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One of the most exciting and significant efforts undertaken by Canada’s pulmonary hypertension community in the last five years is the Canadian Pulmonary Hypertension Registry (CPHR).  



What is the CPHR and why was it started?

 The CPHR is a database of patient data collected to help better understand pulmonary hypertension (PH) and improve patient care. Data on the Canadian PH population is lacking, especially for the rarest forms of PH, PAH and CTEPH. This registry allows us to understand PH better and its impacts on patients.

Your participation is essential to the success of CPHR

Your local PH clinic team will have more information about the registry and how to sign up.
Once you are signed up, you will not have to do anything extra. The registry will collect only the relevant data from your medical chart, allowing researchers to use the data collected for future research and quality improvement projects. We can use the data to advocate for more funding and resources in PH patient care. We can also use data to educate and promote awareness of PH.

Your personal information is safe

 You will never be identified individually. Your data will be grouped with other data and used in reports, publications, and presentations.

Learn more about the CPHR

Annual Report

CPHR Annual Report - July 2022 to June 2023
CPHR Annual Report - July 2021 to June 2022
CPHR Annual Report - July 2020 to June 2021 
CPHR Annual Report - January 2017 to June 2020

What have we learned from the CPHR?

 The following academic articles all feature studies conducted using data from the Canadian PH Registry.
Alquraishi H, Swiston JR, Lee L, Legkaia L, Norena M, Alobaidellah K, Kapasi K, Levy RD, Brunner NW. The Association Between Median Income and Severity of Pulmonary Hypertension at Diagnosis and Risk at Follow Up in a Public Health Care System. ATS 2022.!/10476/presentation/6476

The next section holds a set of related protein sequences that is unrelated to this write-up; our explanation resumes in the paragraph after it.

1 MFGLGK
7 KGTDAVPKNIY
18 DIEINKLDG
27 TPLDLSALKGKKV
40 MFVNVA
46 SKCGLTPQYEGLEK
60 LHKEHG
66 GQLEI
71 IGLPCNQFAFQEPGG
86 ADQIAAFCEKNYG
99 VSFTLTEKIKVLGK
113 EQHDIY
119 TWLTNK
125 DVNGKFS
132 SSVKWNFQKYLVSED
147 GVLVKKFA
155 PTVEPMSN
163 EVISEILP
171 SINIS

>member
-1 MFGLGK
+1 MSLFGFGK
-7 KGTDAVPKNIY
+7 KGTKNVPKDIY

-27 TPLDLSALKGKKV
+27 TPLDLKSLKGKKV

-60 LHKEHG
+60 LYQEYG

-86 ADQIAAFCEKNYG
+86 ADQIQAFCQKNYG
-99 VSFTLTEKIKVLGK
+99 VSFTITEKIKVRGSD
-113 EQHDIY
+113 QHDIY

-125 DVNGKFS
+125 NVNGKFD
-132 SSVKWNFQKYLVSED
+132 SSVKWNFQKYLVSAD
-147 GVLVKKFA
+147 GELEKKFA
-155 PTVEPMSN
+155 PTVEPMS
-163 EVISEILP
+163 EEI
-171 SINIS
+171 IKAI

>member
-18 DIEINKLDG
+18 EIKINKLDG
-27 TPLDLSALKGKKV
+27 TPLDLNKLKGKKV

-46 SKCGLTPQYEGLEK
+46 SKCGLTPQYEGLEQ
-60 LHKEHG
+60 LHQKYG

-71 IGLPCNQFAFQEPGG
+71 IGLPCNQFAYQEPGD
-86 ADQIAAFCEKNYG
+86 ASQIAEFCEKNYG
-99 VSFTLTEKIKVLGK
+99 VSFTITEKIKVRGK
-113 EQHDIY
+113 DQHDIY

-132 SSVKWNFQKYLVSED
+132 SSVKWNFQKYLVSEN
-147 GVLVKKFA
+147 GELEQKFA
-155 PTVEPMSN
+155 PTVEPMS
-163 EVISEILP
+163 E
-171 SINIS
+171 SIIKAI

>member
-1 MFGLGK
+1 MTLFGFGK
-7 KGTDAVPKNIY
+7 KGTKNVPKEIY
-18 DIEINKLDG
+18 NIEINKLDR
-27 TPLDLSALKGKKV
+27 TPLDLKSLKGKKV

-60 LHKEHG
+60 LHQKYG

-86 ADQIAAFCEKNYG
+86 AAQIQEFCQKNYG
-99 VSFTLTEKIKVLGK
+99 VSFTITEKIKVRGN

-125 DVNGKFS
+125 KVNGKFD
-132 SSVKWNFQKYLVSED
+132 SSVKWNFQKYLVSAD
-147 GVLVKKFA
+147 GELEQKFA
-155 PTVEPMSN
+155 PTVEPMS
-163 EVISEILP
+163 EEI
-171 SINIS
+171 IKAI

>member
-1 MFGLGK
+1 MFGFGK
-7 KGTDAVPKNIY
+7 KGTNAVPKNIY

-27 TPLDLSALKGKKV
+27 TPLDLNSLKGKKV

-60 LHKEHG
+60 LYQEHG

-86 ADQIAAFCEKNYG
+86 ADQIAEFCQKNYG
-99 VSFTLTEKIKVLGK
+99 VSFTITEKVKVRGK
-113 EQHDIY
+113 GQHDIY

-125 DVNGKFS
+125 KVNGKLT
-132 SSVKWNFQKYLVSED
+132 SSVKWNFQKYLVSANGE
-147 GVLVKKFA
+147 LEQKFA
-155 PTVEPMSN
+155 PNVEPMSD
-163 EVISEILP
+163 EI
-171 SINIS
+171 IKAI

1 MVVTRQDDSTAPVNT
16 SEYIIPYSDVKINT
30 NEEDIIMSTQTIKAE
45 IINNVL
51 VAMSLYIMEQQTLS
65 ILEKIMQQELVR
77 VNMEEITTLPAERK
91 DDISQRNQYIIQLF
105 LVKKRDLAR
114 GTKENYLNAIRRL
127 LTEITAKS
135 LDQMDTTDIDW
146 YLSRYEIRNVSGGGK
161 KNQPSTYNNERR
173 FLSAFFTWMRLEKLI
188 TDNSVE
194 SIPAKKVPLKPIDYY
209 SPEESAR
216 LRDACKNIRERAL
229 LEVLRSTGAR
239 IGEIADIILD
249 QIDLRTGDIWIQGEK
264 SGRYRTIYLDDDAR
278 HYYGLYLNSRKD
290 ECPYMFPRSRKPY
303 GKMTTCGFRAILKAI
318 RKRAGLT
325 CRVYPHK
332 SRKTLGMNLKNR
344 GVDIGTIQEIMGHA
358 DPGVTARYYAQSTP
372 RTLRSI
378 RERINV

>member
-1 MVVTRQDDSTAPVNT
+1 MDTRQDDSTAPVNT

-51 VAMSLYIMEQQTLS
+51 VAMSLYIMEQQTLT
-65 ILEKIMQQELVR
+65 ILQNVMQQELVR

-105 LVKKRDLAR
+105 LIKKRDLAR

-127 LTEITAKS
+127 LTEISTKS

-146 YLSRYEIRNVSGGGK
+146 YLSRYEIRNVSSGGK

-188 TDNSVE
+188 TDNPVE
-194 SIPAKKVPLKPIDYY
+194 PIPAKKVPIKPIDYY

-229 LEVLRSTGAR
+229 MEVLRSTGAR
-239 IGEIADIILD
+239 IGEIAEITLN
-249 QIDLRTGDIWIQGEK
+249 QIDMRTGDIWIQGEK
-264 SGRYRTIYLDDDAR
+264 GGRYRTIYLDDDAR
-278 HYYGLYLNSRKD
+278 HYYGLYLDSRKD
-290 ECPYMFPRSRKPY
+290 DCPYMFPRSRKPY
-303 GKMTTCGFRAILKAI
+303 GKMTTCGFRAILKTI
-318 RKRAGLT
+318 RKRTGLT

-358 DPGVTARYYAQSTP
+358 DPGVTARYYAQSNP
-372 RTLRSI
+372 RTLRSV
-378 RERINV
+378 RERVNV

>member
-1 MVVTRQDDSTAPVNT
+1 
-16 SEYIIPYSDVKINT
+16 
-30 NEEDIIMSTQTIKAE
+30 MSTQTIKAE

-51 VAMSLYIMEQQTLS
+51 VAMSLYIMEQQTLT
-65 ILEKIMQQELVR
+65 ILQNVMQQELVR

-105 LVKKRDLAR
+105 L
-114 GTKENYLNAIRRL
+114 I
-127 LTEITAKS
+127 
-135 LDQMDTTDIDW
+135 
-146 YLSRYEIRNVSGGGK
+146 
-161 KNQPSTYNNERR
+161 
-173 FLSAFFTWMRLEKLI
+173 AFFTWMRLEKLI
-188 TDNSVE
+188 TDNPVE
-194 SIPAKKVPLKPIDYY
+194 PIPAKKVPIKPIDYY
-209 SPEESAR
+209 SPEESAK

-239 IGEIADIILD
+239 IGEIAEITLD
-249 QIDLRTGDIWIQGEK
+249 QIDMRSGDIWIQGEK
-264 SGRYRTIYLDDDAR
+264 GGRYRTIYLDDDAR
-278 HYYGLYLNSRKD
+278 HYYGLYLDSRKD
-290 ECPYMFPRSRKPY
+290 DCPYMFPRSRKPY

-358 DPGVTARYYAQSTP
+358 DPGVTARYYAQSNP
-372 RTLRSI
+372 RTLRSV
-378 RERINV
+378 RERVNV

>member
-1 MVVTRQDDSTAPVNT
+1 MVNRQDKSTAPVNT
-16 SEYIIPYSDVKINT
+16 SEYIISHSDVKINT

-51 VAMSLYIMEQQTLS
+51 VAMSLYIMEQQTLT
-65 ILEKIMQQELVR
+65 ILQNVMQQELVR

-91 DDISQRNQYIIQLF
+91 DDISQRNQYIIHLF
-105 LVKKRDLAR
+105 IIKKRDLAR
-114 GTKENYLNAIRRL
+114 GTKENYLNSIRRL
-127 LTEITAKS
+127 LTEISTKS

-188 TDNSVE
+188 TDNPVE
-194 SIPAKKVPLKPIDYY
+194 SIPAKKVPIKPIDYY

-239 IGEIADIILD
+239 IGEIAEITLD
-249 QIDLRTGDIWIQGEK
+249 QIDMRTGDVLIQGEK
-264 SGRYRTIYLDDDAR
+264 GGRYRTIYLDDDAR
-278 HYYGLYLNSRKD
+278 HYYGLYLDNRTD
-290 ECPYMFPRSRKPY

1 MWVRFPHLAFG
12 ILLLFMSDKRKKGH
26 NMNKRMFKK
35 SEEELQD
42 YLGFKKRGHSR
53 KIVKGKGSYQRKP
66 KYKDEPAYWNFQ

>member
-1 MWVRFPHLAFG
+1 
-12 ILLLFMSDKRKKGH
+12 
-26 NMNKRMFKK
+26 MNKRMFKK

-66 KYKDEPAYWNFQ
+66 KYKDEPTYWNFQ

Brunner NW, Legkaia L, Al-Ahmadi F, Lee L, Norena M, Lam CSM, Yim JJ, Luong C, Weatherald J, Nador RG, Levy RD, Swiston JR. Does community size or commute time affect severity of illness at diagnosis or quality of care in a centralized care model of pulmonary hypertension?, Int J Cardiol. 2021 Jun 1;332:175-181.
Moghaddam N, Swiston JR, Tsang MYC, Levy R, Lee L, Brunner NW. Impact of targeted pulmonary arterial hypertension therapy in patients with combined post-and precapillary pulmonary hypertension. Am Heart J. 2021;235:74-81.
Moghaddam N, Swiston JR, Weatherald J, Mielniczuk L, Kapasi A, Hambly N, Langleben D, Brunner NW. Impact of saline loading at cardiac catheterization on the classification and management of patients evaluated for pulmonary hypertension. Int J Cardiol. 2020 May 1;306:181-186.

Sugarman J, Weatherald J, ThakrarM, Helmersen D, Hirani N, Varughese R, Liu J. Pulmonary Artery Pulsatility Index as a Predictor of Mortality in Pulmonary Arterial Hypertension. CHEST, Volume 158, Issue 4, A2235 - A2236.
Zelt JGE, Sugarman J, Weatherald J, Partridge ACR, Liang J, Swiston J, Brunner B, Chandy G, Stewart DJ, Contreras-Dominguez V, Thakrar M, Helmersen D, Varughese R, Hirani N, Umar F, Dunne R, Doyle-Cox C, Foxall J, Mielniczuk L. Mortality trends in pulmonary arterial hypertension in Canada: a temporal analysis of survival per ESC/ERS Guideline Era. European Respiratory Journal Jan 2021, 2101552; DOI:

Brandon Budhram, Emma Spence, Andrea Gardner, Jason Weatherald, John Swiston, Lena Legkaia, Steeve Provencher, Kristina Kemp, George Fox, Julia Foxall, George Chandy, Nathan Hambly. Transitioning Patients with Pulmonary Arterial Hypertension from Parenteral Prostacyclin Therapy to Oral Selexipag: A Multi-center Retrospective Case-Control Study. American Thoracic Society Conference 2023, Washington, D.C.